Cognitive recovery after general anesthesia is affected by many factors including age, gender, anesthetic technique, and duration of surgery. For reasons currently unknown, this phenomenon is best explained by cognitive heterogeneity.
Cognitive complications after surgery may be associated with an increased risk of postoperative depressive symptoms, confusion, and a shorter LOS in the hospital. These data also highlight the potential need for proactive screening, timely interventions, and early referral for medical therapy when symptomatic.
We did not find an association between postoperative cognitive complication and patient sex, age, ASA (American Society of Anesthesiologists) score at surgery and dementia after surgery. The major cause of postoperative psychiatric morbidity among patients who required re-admission for psychiatric disorders was a high baseline burden of mental health and psychiatric problems and chronic alcoholism.
POCD is highly prevalent after cardiac surgery and the risk of POCD increased in patients who had a low socioeconomic status. Surgical techniques, including neurocognitive assessments, could be useful to identify patients at high risk of POCD.
These data suggest that the majority of doctors do not use one of the recommended treatments listed herein for patients who suffer from postoperative cognitive complications. However, this may be due to difficulty in diagnosing and managing such patients. A few specialists have a good tendency to use these drugs, but not as frequently as other specialists. More doctors would be interested in learning these medications and methods and using them after seeing the patient. The use of different drugs and methods may be a good option to help those who suffer from postoperative cognitive complications.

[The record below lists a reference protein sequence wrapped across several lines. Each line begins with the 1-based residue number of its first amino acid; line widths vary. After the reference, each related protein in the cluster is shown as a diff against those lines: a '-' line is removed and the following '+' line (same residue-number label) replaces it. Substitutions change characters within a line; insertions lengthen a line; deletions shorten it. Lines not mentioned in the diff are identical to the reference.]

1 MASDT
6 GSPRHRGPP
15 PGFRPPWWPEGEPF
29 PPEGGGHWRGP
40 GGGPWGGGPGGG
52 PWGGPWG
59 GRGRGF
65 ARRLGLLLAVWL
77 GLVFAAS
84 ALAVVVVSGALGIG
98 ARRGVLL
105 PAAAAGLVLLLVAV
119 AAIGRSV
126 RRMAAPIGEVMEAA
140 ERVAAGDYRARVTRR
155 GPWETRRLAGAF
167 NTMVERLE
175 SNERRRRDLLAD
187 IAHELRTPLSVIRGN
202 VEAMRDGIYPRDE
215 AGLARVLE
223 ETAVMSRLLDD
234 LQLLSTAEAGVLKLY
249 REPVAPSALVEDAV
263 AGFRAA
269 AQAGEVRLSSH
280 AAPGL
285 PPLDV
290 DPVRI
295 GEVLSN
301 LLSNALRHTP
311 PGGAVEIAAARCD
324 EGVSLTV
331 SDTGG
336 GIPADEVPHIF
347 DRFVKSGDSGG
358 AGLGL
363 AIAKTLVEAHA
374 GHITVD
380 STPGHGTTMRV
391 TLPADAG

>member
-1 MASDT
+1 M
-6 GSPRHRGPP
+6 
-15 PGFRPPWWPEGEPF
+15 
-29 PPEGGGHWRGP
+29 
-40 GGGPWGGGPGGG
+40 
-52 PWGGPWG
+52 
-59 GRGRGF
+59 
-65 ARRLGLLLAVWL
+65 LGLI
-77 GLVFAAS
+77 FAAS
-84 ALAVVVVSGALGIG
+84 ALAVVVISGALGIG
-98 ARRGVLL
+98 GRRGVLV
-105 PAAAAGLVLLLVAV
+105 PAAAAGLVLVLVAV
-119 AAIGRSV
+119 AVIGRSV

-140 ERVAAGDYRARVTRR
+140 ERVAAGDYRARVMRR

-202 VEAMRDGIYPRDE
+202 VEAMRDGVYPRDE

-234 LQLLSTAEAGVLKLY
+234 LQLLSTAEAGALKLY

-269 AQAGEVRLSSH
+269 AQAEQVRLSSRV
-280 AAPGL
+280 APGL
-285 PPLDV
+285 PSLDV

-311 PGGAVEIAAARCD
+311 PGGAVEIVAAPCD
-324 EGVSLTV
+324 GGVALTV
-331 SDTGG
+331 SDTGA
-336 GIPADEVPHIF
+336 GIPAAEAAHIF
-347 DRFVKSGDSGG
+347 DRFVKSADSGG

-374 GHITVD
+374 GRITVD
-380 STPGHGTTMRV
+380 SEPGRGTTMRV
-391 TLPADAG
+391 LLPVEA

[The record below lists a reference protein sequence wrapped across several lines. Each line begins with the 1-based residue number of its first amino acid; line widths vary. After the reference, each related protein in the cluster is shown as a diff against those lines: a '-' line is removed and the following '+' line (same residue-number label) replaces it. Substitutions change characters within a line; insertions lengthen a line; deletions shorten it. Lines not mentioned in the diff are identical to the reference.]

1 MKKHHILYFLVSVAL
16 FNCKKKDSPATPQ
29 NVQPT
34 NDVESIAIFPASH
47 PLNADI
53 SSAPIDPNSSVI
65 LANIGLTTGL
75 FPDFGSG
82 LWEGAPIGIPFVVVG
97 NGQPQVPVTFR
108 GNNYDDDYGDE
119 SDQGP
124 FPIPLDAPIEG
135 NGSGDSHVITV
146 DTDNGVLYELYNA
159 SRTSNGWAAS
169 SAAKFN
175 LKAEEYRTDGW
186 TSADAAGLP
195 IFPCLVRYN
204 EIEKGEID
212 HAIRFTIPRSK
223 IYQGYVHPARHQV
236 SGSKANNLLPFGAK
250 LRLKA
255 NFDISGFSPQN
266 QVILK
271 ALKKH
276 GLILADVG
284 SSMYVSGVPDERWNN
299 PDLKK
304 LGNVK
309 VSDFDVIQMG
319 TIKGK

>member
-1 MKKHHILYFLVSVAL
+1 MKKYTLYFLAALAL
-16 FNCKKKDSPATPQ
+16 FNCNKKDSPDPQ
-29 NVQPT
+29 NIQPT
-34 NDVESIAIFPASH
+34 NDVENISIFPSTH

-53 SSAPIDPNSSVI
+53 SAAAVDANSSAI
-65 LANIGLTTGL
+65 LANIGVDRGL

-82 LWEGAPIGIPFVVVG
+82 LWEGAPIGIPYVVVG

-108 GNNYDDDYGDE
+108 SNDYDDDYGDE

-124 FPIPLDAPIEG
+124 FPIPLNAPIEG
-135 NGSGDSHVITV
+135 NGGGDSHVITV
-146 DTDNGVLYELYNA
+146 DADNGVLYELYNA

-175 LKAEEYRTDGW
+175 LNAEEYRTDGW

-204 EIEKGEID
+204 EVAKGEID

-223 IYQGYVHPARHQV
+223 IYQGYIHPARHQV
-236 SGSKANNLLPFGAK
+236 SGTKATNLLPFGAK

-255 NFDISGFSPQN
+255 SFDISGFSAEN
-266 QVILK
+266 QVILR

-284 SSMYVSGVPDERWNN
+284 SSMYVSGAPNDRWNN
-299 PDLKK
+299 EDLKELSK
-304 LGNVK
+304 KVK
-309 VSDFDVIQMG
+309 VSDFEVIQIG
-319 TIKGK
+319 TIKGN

The data indicate that POCCs, when present, are more common in patients who undergo non-elective cranial or spinal surgery versus non-elective procedures such as hernia surgery, and that the likelihood of occurrence is increased for surgical operations involving the posterior cranial fossa such as skull base and cerebellar procedures.
An increasing number of neuropsychiatric diagnoses occur in the first 14 postoperative days. Some research suggests this could be related to either procedural and/or perioperative pain.
Postoperative cognitive complications (POCD) negatively affect quality of life. Treatment is safe, effective, and can be performed at the bedside or outpatient setting. POCD can be improved by cognitive therapy or antidepressant treatment.
Despite the availability of studies demonstrating superiority of treatment over controls, no studies have reported the use of pharmacological treatments as treatment instead of a placebo in order to prove the superiority. A systematic review indicated that 'despite its limitations, the current findings do provide some support for pharmacological treatment to be beneficial. There is, however, little evidence that pharmacological intervention is more effective than a placebo'. In future studies, using pharmacological treatments and a placebo combined with a clinical assessment should be considered for assessing efficacy of pharmacological treatments.
[Only 20% of patients report being well-informed about their treatment options] Most patients reported being well informed about the treatment options available. There is no evidence that receiving information before surgery enhances post-operative recovery (PSA: 5.9 ± 2.8 vs. 4.9 ± 2.0; p = 0.07; VAS: 15.8 ± 7.9 vs. 16.5 ± 14.3; p = 0.90). More than half the patients (54%) reported receiving information from their multidisciplinary clinician, including information on post-operative complications. Patients reported receiving information from their clinician in the preceding 6 months had longer post-operative hospital recovery times (7.
A large proportion of patients undergoing abdominal hysterectomy will be screened for PCE in the days after surgery. This might help us identify specific patients at a higher risk of developing PCE, so that clinicians will be able to address some of the concerns related to the development of this complication in the postoperative period prior to surgery and therefore improve compliance with postoperative safety measures. Nevertheless, the primary cause of PCE is not fully understood.
A wide range of techniques have been investigated for alleviating these complications, yet it is not clear which might be the most effective when compared to the others. There is no evidence supporting or casting doubt on the efficacy of any one treatment technique.